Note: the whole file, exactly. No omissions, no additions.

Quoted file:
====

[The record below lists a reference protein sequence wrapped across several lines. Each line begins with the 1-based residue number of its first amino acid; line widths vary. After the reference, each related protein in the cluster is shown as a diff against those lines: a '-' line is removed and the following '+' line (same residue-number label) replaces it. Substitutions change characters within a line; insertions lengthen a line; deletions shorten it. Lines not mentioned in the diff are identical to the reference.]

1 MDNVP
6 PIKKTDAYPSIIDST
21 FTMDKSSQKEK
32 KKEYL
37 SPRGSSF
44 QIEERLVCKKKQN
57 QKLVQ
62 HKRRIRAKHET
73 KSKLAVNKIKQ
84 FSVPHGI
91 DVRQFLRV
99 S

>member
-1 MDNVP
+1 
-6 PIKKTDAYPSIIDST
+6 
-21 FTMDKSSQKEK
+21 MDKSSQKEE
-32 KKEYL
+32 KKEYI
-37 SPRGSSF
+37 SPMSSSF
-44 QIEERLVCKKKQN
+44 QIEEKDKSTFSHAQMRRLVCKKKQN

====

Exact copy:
[The record below lists a reference protein sequence wrapped across several lines. Each line begins with the 1-based residue number of its first amino acid; line widths vary. After the reference, each related protein in the cluster is shown as a diff against those lines: a '-' line is removed and the following '+' line (same residue-number label) replaces it. Substitutions change characters within a line; insertions lengthen a line; deletions shorten it. Lines not mentioned in the diff are identical to the reference.]

1 MDNVP
6 PIKKTDAYPSIIDST
21 FTMDKSSQKEK
32 KKEYL
37 SPRGSSF
44 QIEERLVCKKKQN
57 QKLVQ
62 HKRRIRAKHET
73 KSKLAVNKIKQ
84 FSVPHGI
91 DVRQFLRV
99 S

>member
-1 MDNVP
+1 
-6 PIKKTDAYPSIIDST
+6 
-21 FTMDKSSQKEK
+21 MDKSSQKEE
-32 KKEYL
+32 KKEYI
-37 SPRGSSF
+37 SPMSSSF
-44 QIEERLVCKKKQN
+44 QIEEKDKSTFSHAQMRRLVCKKKQN